This paper describes an assessment of the Regional Climate Model, version 3 (RegCM3), coupled to two land surface schemes: the Biosphere-Atmosphere Transfer System, version 1e (BATS1e), and the Integrated Biosphere Simulator (IBIS). The model's performance in simulating precipitation over the Maritime Continent was evaluated against the 3-hourly Tropical Rainfall Measuring Mission (TRMM) Multisatellite Precipitation Analysis 3B42 product. It is found that the model suffers from three major errors in reproducing the observed rainfall histogram: underestimation of the frequency of dry periods, overestimation of the frequency of low-intensity rainfall, and underestimation of the frequency of high-intensity rainfall. Additionally, the model does not accurately reproduce the observed timing of the diurnal rainfall peak, particularly over land. These four errors persisted regardless of the choice of lateral boundary conditions, convective parameterization scheme, or land surface scheme. The magnitude of the wet-dry bias in the simulated volumes of rainfall was, however, strongly dependent on the choice of the convection scheme and lateral boundary conditions. The Grell convection scheme with Fritsch-Chappell closure was the best performing of the convection schemes, having the smallest error magnitudes in both the rainfall histogram and average diurnal cycle, and also having good representation of the land surface energy and evapotranspiration components. The 40-yr ECMWF Re-Analysis (ERA-40) was found to produce better simulations of observed rainfall when used as lateral boundary conditions than did the NCEP-NCAR reanalysis. Discussion of the nature of the major model errors is provided, along with some suggestions for improvement. © 2012 American Meteorological Society.

Grandey B.S.,University of Oxford | Grandey B.S.,Singapore MIT Alliance for Research and Technology | Stier P.,University of Oxford | Wagner T.M.,University of Oxford
Atmospheric Chemistry and Physics | Year: 2013

Strong positive relationships between cloud fraction (fc) and aerosol optical depth (τ) have been reported. Data retrieved from the MODerate resolution Imaging Spectroradiometer (MODIS) instrument show positive fc-τ relationships across most of the globe. A global mean f c increase of approximately 0.2 between low and high τ conditions is found for both ocean and land. However, these relationships are not necessarily due to cloud-aerosol interactions. Using state-of-the-art Monitoring Atmospheric Composition and Climate (MACC) reanalysis-forecast τ data, which should be less affected by retrieval artefacts, it is demonstrated that a large part of the observed fc-τ signal may be due to cloud contamination of satellite-retrieved τ. For longer MACC forecast time steps of 24 h, which likely contain less cloud contamination, some negative f c-τ relationships are found. The global mean fc increase between low and high τ conditions is reduced to 0.1, suggesting that cloud contamination may account for approximately one half of the satellite retrieved increase in fc. ECHAM5-HAM general circulation model (GCM) simulations further demonstrate that positive fc-τ relationships may arise due to covariation with relative humidity. Widespread negative simulated fc-τ relationships in the tropics are shown to arise due to scavenging of aerosol by convective precipitation. Wet scavenging events are likely poorly sampled in satellite-retrieved data, because the properties of aerosol below clouds cannot be retrieved. Quantifying the role of wet scavenging, and assessing GCM representations of this important process, remains a challenge for future observational studies of aerosol-cloud-precipitation interactions. © Author(s) 2013.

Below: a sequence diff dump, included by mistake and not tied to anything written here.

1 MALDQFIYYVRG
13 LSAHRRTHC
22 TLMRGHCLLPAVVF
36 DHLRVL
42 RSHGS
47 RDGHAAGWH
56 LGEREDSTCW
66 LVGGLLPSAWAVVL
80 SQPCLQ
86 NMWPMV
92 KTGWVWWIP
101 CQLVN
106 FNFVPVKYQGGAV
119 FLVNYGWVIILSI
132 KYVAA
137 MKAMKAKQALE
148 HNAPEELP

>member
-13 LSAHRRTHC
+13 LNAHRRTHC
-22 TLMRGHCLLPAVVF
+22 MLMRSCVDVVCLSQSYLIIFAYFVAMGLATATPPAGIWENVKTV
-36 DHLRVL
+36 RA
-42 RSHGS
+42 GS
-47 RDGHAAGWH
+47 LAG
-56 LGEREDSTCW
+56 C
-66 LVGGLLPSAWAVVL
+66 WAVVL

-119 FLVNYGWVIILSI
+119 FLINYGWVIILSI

Li A.,Singapore MIT Alliance for Research and Technology
Methods in molecular biology (Clifton, N.J.) | Year: 2013

Atomic Force Microscopy (AFM) is a powerful tool for exploring the interaction between ligands and receptors, as well as their exact locations on the red cell surface. Here we discuss current and future applications for AFM based single-molecule force spectroscopy to study adhesion of Plasmodium-infected red blood cells. A protocol is provided for simultaneous topography and recognition imaging of the surface of Plasmodium falciparum-infected cells using CD36 functionalized tips.

Cottrill C.D.,Singapore MIT Alliance for Research and Technology
URISA Journal | Year: 2011

Interest in and concerns related to the issue of privacy in the location-aware environment have been growing as the availability and use of location-based services (LBS) and data have been expanding. Recent events such as "Locationgate" have brought this issue to the forefront of interest for lawmakers, application developers, agencies, and users; however, understanding the varying levels of responsibility for each has been lacking. This article attempts to provide a clear review of the methods by which privacy protection may take place at the levels of law, technology, and management so a better understanding of how a comprehensive approach to privacy protection may take place. While the majority of policy aspects reviewed are U.S.-based, an attempt has been made to provide an overall view of locational privacy policy environments on an international scale as well. It is hoped that this effort will result in a clearer understanding of the ways in which privacy protection efforts should address the related concepts of law, technology, and practice to effectively minimize the risk of privacy harm.